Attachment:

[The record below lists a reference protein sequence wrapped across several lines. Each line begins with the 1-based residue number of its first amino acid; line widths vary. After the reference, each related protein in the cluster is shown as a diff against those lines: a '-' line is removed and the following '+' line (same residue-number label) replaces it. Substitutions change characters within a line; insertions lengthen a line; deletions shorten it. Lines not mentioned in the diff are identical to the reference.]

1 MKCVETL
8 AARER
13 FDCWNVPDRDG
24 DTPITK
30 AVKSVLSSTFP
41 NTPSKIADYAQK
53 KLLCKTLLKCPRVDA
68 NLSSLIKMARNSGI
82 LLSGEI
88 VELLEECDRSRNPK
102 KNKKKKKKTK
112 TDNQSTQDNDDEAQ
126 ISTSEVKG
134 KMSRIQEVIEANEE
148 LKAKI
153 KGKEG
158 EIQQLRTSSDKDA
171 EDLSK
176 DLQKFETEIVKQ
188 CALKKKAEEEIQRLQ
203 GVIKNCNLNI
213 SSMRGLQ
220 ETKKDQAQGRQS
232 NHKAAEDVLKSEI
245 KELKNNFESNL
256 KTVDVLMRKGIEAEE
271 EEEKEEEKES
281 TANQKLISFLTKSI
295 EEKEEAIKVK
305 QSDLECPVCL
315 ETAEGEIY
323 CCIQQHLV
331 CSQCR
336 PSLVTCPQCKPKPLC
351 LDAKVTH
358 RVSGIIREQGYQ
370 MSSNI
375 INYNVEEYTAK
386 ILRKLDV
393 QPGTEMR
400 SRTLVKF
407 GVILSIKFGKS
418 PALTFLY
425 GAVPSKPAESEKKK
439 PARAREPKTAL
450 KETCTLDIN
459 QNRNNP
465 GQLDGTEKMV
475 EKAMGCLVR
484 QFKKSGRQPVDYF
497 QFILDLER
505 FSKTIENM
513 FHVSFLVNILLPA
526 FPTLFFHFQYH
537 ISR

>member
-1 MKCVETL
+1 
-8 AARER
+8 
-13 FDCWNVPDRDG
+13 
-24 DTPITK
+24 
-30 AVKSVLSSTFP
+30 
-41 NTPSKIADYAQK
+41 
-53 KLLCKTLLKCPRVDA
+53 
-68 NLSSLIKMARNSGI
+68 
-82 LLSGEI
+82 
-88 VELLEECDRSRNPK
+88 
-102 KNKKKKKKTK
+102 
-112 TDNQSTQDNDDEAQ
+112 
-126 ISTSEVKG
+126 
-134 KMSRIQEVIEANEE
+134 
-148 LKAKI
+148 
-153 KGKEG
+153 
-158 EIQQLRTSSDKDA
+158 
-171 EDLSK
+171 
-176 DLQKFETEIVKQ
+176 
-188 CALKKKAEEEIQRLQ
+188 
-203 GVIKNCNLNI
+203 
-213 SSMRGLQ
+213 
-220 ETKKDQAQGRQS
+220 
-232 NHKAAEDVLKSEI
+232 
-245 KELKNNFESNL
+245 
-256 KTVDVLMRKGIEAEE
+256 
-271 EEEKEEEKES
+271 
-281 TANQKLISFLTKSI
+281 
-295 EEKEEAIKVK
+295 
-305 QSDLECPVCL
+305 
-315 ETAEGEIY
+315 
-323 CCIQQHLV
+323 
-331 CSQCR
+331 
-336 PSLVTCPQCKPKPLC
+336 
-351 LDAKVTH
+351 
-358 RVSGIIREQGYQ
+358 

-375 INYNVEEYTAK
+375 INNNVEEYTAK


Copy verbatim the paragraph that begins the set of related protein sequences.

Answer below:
[The record below lists a reference protein sequence wrapped across several lines. Each line begins with the 1-based residue number of its first amino acid; line widths vary. After the reference, each related protein in the cluster is shown as a diff against those lines: a '-' line is removed and the following '+' line (same residue-number label) replaces it. Substitutions change characters within a line; insertions lengthen a line; deletions shorten it. Lines not mentioned in the diff are identical to the reference.]